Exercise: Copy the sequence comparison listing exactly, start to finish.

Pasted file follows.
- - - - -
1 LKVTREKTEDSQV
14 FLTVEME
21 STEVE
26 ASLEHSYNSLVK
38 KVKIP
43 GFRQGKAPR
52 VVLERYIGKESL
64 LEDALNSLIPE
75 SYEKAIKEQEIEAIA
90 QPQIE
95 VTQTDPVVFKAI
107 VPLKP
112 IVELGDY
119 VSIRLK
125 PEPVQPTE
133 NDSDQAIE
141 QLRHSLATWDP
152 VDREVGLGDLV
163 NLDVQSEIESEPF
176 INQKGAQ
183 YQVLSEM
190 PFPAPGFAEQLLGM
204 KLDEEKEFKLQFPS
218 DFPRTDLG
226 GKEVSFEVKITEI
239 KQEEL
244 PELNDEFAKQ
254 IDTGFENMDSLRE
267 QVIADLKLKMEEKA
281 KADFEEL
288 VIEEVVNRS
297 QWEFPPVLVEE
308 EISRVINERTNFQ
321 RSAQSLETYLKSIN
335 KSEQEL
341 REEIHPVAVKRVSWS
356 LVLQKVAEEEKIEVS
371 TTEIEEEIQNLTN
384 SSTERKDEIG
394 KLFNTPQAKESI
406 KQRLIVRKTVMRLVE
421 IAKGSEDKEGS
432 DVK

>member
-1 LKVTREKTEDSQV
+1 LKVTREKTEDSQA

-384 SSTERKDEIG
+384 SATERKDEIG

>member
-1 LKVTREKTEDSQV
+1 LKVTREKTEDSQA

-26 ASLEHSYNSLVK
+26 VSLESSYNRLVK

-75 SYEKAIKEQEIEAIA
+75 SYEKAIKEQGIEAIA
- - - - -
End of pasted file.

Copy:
1 LKVTREKTEDSQV
14 FLTVEME
21 STEVE
26 ASLEHSYNSLVK
38 KVKIP
43 GFRQGKAPR
52 VVLERYIGKESL
64 LEDALNSLIPE
75 SYEKAIKEQEIEAIA
90 QPQIE
95 VTQTDPVVFKAI
107 VPLKP
112 IVELGDY
119 VSIRLK
125 PEPVQPTE
133 NDSDQAIE
141 QLRHSLATWDP
152 VDREVGLGDLV
163 NLDVQSEIESEPF
176 INQKGAQ
183 YQVLSEM
190 PFPAPGFAEQLLGM
204 KLDEEKEFKLQFPS
218 DFPRTDLG
226 GKEVSFEVKITEI
239 KQEEL
244 PELNDEFAKQ
254 IDTGFENMDSLRE
267 QVIADLKLKMEEKA
281 KADFEEL
288 VIEEVVNRS
297 QWEFPPVLVEE
308 EISRVINERTNFQ
321 RSAQSLETYLKSIN
335 KSEQEL
341 REEIHPVAVKRVSWS
356 LVLQKVAEEEKIEVS
371 TTEIEEEIQNLTN
384 SSTERKDEIG
394 KLFNTPQAKESI
406 KQRLIVRKTVMRLVE
421 IAKGSEDKEGS
432 DVK

>member
-1 LKVTREKTEDSQV
+1 LKVTREKTEDSQA

-384 SSTERKDEIG
+384 SATERKDEIG

>member
-1 LKVTREKTEDSQV
+1 LKVTREKTEDSQA

-26 ASLEHSYNSLVK
+26 VSLESSYNRLVK

-75 SYEKAIKEQEIEAIA
+75 SYEKAIKEQGIEAIA